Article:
Identification and genetic localization of mRNAs from ovarian follicle cells of Drosophila melanogaster

Allan C. Spradling, Anthony P. Mahowald

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69 Scopus citations


RNA synthesis in ovarian follicles of Drosophila melanogaster was studied by methods which eliminate experimentally induced alterations in gene expression. Gel electrophoresis of follicular RNA, labeled after injection of precursors into females, revealed qualitative and quantitative differences in synthesis during the course of oogenesis. A highly heterogeneous group of poly(A)-containing RNAs is produced during much of the course of follicular development. However, post-vitellogenic stages synthesize a small number of stage-specific poly(A)-containing RNAs. During this period, RNA synthesis is known to take place primarily in the follicle cells, which are engaged in the production of the endochorion and exochorion. Two intense bands of nonmitochondrial poly(A)+ RNA are labeled between stage 11 and early stage 13. The synthesis of a more heterogeneous group of very small poly(A)-containing RNAs characterizes the last part of oogenesis, stages 13 and 14. Evidence is presented to show that these RNAs are specifically localized in the follicle cells of the egg chamber. We propose that they represent mRNAs for chorion proteins. In situ hybridization of preparations of late stage poly(A)-containing RNA to salivary gland chromosomes revealed two major sites of complementarity, 7E11 and 12E, as well as several minor sites. Experiments in which RNAs were separated on gels prior to hybridization in situ suggested that both the major stage 12-specific RNA bands contained molecules which were complementary to DNA in the 7E11 region. It is particularly interesting that this site is within a small chromosomal interval known to contain the gene ocelliless. Females homozygous for ocelliless have been shown to produce structurally abnormal chorions (Johnson and King, 1974).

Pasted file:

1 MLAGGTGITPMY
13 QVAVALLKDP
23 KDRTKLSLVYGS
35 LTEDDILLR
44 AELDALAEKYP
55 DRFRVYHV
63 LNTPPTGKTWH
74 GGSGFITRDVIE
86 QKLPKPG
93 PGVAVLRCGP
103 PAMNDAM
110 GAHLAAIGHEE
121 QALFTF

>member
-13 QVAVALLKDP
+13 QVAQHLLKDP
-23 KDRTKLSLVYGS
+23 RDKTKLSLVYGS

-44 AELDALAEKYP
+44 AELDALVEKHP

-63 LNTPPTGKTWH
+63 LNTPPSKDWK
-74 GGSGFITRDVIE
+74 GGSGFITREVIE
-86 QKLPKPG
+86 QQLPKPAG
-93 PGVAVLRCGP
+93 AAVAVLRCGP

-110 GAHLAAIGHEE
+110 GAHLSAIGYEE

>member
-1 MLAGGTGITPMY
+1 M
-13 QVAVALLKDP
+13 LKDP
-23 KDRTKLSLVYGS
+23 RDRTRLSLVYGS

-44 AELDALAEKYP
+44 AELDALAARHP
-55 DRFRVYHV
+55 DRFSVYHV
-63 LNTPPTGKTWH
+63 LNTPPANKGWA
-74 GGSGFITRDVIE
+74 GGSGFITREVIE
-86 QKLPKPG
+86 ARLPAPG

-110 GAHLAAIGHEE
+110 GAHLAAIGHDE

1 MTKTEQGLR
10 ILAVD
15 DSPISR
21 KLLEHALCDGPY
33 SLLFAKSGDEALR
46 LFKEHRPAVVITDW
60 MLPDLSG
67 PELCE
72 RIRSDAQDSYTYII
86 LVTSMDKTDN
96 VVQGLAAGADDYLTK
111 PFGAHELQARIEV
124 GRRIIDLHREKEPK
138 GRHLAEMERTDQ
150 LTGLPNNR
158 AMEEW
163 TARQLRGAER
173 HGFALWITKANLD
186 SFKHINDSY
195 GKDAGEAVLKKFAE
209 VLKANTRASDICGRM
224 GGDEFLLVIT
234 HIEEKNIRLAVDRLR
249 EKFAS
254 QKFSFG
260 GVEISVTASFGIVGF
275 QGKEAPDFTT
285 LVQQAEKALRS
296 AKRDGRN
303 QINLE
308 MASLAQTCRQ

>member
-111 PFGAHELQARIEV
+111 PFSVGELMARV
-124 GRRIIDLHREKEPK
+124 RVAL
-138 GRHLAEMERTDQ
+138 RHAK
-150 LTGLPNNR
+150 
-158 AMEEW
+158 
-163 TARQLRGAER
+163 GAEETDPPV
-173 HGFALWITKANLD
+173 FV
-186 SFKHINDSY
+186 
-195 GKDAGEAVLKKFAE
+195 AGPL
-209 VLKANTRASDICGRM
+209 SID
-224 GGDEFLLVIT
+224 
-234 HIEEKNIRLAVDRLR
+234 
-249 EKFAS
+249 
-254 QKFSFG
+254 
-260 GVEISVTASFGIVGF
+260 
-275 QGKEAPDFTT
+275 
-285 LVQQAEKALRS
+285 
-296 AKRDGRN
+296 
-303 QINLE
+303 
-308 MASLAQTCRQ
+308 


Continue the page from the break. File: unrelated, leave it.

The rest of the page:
Original languageEnglish (US)
Pages (from-to)589-598
Number of pages10
Issue number3
StatePublished - 1979
Externally publishedYes

ASJC Scopus subject areas

  • Cell Biology
  • Molecular Biology
  • Medicine(all)


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